The Tennessee Valley Authority (TVA) is poised to decide on the fate of a coal-fired power plant in Tennessee.
At its next meeting on Aug. 21, the TVA board will likely choose to retire three existing coal-fired units at the Allen Fossil Plant in Shelby County, Tenn., by December 2018 and replace them with a natural gas plant.
The TVA agreed to reduce pollutant emissions at the 702-MW facility—as part of a 2011 settlement agreement with the Environmental Protection Agency, Alabama, Kentucky, Tennessee, North Carolina, and three environmental advocacy groups—either by installing flue gas desulfurization systems or retiring the coal units by 2018.
But the utility says the three coal units provide “both real and reactive” power for the Memphis area, and it is evaluating how to replace that power. It has proposed construction of a new combined cycle power plant. However, the environmental group Sierra Club has mounted a campaign for the TVA to get replacement power from wind power instead. It has called on the utility to invest in a $20 billion, 3.5-GW high voltage transmission line to be built by Clean Line Energy Partners running from wind-rich Texas and Oklahoma to Memphis.
TVA CEO Bill Johnson recently underscored that the U.S. government–owned corporation must abide by guidance in federal statute that “tells us that we have to do lowest cost resources, lowest cost system planning and system additions, all designed to deliver lowest feasible cost electricity to our customers while meeting all environmental standards.”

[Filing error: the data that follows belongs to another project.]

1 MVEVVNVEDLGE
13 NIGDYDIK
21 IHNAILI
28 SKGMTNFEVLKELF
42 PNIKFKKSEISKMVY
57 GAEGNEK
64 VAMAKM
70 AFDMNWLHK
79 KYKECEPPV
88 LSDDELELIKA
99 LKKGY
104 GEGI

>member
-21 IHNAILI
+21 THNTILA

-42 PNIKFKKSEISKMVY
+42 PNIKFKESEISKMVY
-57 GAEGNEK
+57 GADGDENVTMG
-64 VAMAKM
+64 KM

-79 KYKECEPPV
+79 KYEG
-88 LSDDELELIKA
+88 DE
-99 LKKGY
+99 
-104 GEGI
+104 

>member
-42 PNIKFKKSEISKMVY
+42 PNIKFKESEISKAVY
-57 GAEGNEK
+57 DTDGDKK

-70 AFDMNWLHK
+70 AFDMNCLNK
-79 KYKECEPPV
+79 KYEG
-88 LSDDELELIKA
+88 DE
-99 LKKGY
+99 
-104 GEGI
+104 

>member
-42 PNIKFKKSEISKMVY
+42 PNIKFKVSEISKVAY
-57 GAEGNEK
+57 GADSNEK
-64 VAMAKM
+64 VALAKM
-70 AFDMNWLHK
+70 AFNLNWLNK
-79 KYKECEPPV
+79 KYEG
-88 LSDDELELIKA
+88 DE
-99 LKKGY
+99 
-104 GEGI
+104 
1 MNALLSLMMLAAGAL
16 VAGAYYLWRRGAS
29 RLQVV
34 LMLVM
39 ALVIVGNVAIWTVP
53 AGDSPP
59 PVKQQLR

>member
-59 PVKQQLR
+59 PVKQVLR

While the TVA understands the Sierra Club’s view, “the suggestion of a gas plant at Allen to replace coal meets that standard,” Johnson said during the utility’s Aug. 5 third quarter fiscal year 2014 conference call.
During that call, TVA officials also revealed that its 1.2-GW Watts Bar Unit 2 nuclear plant was on track for commercial operation by December 2015 at a cost of about $4.2 billion. The project is to date 90% complete, and activities completed include conducting open-vessel testing of the unit’s cooling system and construction of an “industry-first” hardened storage building for backup flex emergency equipment in response to lessons learned from the Fukushima accident.
Yet, TVA’s total sales were down about 3% through June 30. Johnson told investors this was primarily due to the closure last year of its largest directly served customer, U.S. Enrichment Corp.’s Paducah, Ky., facility.
In a drive to slash operations and maintenance costs by $500 million over the next few years, Johnson also revealed that TVA won’t fill 1,000 open positions as originally planned. It had also reduced its workforce by about 1,000 positions, he said.
—Sonal Patel, associate editor (@POWERmagazine, @sonalcpatel)